What I've Learned So Far . . .

I'm three weeks in to the odyssey that is me "running" and, I'm not going to lie, it is certainly educational. I don't mean to imply I've learned a lot about who I really am as a person or that I'm learning I am, in fact, a born-runner waiting to bust out, or that I'm learning to love the activity. Screw all that. HERE are the lessons I've actually learned thus far . . .

  1. Hydration is key. It may be metaphoric but if something as simple as drinking a ton before running does make a huge difference. If I don't drink enough, my spit gets thick and I'm tempted to actually (gasp) spit in public. To apply this to a larger context - it is not hard to fuel yourself and spitting in public is "skustin" (as my daughter says the word).
  2. Wicking fabrics are urban legend. I get it. Truly I do. The fabric is designed to be lightweight, to reduce friction and chafing, and to move the sweat off your body . . . but it doesn't actually go anywhere from there beside down your back and legs leaving me with swamp crotch and damp feet. I'll stick with cotton. Make this a life lesson? If it ain't broken - don't fix it.
  3. The course matters. Put me on the "grid" of College Hill and I'm fine. I know that streets/blocks are fairly equidistant and I know that it is a half mile between these major roads and a mile between those and I can plan for that (I'm still doing the walk/run thing - less and less "walk" all the time, I'd like to point out) but put me in a park and I'm sorta' lost. There are no real markers and the ones that are there (some races use spray painted trail marks) are confusing. Life lesson here - My brain has an internal clock but not an internal GPS. I need to develop a sense of distance on my own.
  4. It's GOTTA' be the shoes. I am working out with three different pair of shoes. I wear New Balance 1211s for my cross training, walks, and other fitness attempts. I wear a pair of old but barely used before  Asics Gel Cumulus 10s when I am running after rain or in areas where I know I might get dirty (Yes. I said that publicly.). I have a pair of Brooks Trance 11 for my average run. I'm most comfortable in the NBs. I run faster in the Asics. I feel most confident in the Brooks. What's the takeaway? It is all bologna. Run barefoot or in a pair of Tevas. Cut the crap. 
  5. John Mayer Wrote "Heartbreak Warfare" for me. It is as true as "Your Body is a Wonderland" being about Jennifer Love Hewitt's curves, my friends. For it to work, though, you have to have "Me" be my body and the "You" be my brain. And the "love" is running and/or speed. The "him" is people who can actually run. Give it a listen. You'll understand. The point? I'm losing my friggin' mind while running around College Hill listening to my iPod. 
  6. I'm good, thanks. When you see me out there huffing, puffing, and putting feet in front of the other there is NO need for eye contact and/or a smile, a wave from the porch, a peace sign flashed, a toot of the horn, or words of encouragement as you go "on my left" and blow by me. I'm not doing this for you or your approval or support. What's to learn? SHUT UP! Seriously. Do you know how condescending it is to do this to the fat guy? It is on par with screaming slowly while talking to a deaf person or telling people to make a 20 foot wide path for someone in a 3 foot wide wheelchair. Stop it.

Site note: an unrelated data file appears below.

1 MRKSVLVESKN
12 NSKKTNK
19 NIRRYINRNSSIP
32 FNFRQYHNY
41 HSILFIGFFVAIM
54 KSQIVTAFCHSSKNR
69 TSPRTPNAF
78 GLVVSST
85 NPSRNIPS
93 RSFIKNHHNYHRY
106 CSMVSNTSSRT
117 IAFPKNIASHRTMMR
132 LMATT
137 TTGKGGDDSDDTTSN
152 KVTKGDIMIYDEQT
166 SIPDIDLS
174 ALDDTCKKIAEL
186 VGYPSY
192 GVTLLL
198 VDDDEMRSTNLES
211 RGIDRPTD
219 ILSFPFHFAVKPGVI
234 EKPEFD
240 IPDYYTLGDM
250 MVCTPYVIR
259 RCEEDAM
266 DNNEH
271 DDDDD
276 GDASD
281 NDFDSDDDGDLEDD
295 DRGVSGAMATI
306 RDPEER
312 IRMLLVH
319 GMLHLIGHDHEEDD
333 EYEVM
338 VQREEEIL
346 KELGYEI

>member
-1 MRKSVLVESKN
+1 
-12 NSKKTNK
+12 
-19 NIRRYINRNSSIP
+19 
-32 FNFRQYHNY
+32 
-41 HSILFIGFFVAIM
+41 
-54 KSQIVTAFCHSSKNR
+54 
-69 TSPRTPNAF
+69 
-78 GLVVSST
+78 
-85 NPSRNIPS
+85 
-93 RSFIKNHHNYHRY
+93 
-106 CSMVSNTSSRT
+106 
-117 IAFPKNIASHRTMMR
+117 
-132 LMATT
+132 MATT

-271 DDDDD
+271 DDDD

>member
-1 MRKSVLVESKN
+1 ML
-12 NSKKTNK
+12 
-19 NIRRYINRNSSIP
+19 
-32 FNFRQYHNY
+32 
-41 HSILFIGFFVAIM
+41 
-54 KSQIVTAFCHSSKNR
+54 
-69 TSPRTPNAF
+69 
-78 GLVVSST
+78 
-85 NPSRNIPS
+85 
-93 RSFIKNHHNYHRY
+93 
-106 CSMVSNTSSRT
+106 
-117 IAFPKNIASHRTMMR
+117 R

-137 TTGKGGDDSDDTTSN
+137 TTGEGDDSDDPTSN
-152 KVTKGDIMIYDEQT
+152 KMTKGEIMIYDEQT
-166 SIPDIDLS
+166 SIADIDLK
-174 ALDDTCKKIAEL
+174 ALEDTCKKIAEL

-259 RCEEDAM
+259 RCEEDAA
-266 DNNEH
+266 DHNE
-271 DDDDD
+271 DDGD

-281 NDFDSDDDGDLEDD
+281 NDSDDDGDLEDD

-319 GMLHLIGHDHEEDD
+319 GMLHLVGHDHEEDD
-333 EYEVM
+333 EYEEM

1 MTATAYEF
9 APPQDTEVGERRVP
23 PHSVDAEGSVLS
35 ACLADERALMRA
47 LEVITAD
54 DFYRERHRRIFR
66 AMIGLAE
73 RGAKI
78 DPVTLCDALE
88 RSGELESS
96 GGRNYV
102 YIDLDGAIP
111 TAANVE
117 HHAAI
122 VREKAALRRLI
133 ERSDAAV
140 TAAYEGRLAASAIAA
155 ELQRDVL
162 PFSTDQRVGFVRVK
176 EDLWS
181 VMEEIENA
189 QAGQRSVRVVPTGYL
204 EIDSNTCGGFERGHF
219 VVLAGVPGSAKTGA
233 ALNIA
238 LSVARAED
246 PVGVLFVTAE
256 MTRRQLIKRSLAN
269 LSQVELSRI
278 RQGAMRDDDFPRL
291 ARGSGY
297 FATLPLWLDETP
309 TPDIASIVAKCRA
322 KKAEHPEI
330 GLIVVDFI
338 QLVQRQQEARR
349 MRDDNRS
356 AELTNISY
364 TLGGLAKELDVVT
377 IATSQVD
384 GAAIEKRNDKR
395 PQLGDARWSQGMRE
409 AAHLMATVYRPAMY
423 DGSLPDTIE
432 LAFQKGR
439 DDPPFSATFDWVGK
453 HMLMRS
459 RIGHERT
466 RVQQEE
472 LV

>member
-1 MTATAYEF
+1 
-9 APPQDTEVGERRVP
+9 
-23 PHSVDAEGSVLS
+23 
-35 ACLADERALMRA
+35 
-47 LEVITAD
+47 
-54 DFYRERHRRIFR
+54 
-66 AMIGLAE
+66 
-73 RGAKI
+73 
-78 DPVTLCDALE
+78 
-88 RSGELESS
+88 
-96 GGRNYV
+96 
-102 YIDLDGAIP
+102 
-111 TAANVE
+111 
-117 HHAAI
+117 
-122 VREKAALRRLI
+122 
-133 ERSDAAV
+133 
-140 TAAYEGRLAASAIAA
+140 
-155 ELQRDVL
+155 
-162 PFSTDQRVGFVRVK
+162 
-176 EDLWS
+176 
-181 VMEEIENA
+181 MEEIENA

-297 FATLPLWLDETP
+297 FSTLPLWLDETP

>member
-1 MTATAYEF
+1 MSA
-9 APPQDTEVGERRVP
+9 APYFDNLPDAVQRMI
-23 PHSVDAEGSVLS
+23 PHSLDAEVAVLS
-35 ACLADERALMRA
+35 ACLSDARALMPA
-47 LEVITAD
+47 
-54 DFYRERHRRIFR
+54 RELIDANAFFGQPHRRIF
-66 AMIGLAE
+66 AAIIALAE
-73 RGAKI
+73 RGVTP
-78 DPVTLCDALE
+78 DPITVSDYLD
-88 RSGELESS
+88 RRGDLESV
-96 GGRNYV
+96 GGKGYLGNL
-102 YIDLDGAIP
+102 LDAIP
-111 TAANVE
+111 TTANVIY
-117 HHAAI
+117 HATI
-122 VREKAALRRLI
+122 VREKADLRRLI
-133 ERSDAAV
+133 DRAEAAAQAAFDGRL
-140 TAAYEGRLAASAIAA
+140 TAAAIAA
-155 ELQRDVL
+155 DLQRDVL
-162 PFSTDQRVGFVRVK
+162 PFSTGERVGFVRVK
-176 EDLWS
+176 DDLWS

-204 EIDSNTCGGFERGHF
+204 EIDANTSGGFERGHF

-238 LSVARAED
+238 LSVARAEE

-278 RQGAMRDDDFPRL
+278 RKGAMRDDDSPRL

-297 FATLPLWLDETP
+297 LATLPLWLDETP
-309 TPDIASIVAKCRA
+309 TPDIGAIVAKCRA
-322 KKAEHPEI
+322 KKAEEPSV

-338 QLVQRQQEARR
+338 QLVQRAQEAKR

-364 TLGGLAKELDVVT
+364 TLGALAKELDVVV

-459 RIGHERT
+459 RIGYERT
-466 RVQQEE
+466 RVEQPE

7. It's quiet out there. I find that the moments just before I get going are very "respectful" (I don't do "nervous" or "scared" - ever). I try to empty my brain, think about the mileage, make sure I'm stretched and hydrated and my iPod playlist is loaded. I just want to get it going and get it done. But then I get out there and I start listening to my every in/exhale and the music in my ears and, eventually, my heart pounding on my rib cage for me to just stop before stuff gets weird. What have I learned? An hour or two a day of solitude is a beautiful thing we should all carve out time for.
  8. STOP signs are suggestions. No. Not for you in the cars or on bikes. You MUST stop. But us on foot, we have the option. It is liberating to just blow through a stop sign (after looking both ways and making sure it is safe). Now "Don't Walk" lights? Those get my respect (and adoration). Point? Rules are made to be broken if you're sure you have a better way. 
  9. Wichita is beautiful. I've always been a walker and a fan of my beloved city. I'm well aware that there are many charms here that outsiders just don't understand but when you're trotting by a house you've past 1,000 times and notice the paint scheme or if you're finally seeing the businesses on 1st and 2nd street for the first because you are at a different pace and desperate for distraction you can see that work is being done here. Pride is being born here. The point? Stop making fun of Wichita.
  10. It feels vaguely good. When I was asked if I wanted to run I thought there was NO way I could do it. 13.1 miles? .1 miles? Either way - noooo chance. I'm putting in 2.5 - 3.x miles per day already. I don't run every step of it (some days are still pretty mixed on the percentages) but - by and large - I'm doing way better than I thought I might and I'm getting far more confident that if I stick to the schedule, eat and drink right, don't get hurt, and stay focused I'll finish all 13.1 miles of the race in October. The point? If I can do it - YOU can do it. Whatever "it" is. 
So, yeah, there you go. My running lessons learned so far. I've gotta' go run, now (I'm kidding - I have a job interview THEN I am going running).